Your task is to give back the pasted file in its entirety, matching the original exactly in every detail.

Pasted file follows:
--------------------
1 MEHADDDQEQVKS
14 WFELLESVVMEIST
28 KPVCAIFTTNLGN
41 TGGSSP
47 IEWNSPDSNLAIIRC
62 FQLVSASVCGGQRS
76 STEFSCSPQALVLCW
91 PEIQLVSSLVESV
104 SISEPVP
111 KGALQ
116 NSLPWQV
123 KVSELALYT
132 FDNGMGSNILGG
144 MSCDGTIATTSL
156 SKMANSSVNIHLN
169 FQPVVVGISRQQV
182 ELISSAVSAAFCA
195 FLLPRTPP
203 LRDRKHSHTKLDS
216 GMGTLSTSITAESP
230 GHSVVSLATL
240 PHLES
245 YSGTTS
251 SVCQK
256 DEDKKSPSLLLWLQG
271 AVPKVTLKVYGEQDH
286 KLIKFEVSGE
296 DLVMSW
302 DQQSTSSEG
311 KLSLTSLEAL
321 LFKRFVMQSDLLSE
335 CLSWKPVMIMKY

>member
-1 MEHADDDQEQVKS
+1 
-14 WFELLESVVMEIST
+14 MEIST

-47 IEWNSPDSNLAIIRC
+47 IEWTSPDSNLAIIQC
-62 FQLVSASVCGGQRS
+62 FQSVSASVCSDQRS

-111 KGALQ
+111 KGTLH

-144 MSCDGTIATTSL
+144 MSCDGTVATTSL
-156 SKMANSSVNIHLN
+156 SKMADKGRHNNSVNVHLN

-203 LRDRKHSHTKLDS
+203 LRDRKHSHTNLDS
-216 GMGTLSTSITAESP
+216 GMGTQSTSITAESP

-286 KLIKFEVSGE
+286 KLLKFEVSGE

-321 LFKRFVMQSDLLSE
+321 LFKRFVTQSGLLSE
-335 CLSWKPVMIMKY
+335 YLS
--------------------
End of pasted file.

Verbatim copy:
1 MEHADDDQEQVKS
14 WFELLESVVMEIST
28 KPVCAIFTTNLGN
41 TGGSSP
47 IEWNSPDSNLAIIRC
62 FQLVSASVCGGQRS
76 STEFSCSPQALVLCW
91 PEIQLVSSLVESV
104 SISEPVP
111 KGALQ
116 NSLPWQV
123 KVSELALYT
132 FDNGMGSNILGG
144 MSCDGTIATTSL
156 SKMANSSVNIHLN
169 FQPVVVGISRQQV
182 ELISSAVSAAFCA
195 FLLPRTPP
203 LRDRKHSHTKLDS
216 GMGTLSTSITAESP
230 GHSVVSLATL
240 PHLES
245 YSGTTS
251 SVCQK
256 DEDKKSPSLLLWLQG
271 AVPKVTLKVYGEQDH
286 KLIKFEVSGE
296 DLVMSW
302 DQQSTSSEG
311 KLSLTSLEAL
321 LFKRFVMQSDLLSE
335 CLSWKPVMIMKY

>member
-1 MEHADDDQEQVKS
+1 
-14 WFELLESVVMEIST
+14 MEIST

-47 IEWNSPDSNLAIIRC
+47 IEWTSPDSNLAIIQC
-62 FQLVSASVCGGQRS
+62 FQSVSASVCSDQRS

-111 KGALQ
+111 KGTLH

-144 MSCDGTIATTSL
+144 MSCDGTVATTSL
-156 SKMANSSVNIHLN
+156 SKMADKGRHNNSVNVHLN

-203 LRDRKHSHTKLDS
+203 LRDRKHSHTNLDS
-216 GMGTLSTSITAESP
+216 GMGTQSTSITAESP

-286 KLIKFEVSGE
+286 KLLKFEVSGE

-321 LFKRFVMQSDLLSE
+321 LFKRFVTQSGLLSE
-335 CLSWKPVMIMKY
+335 YLS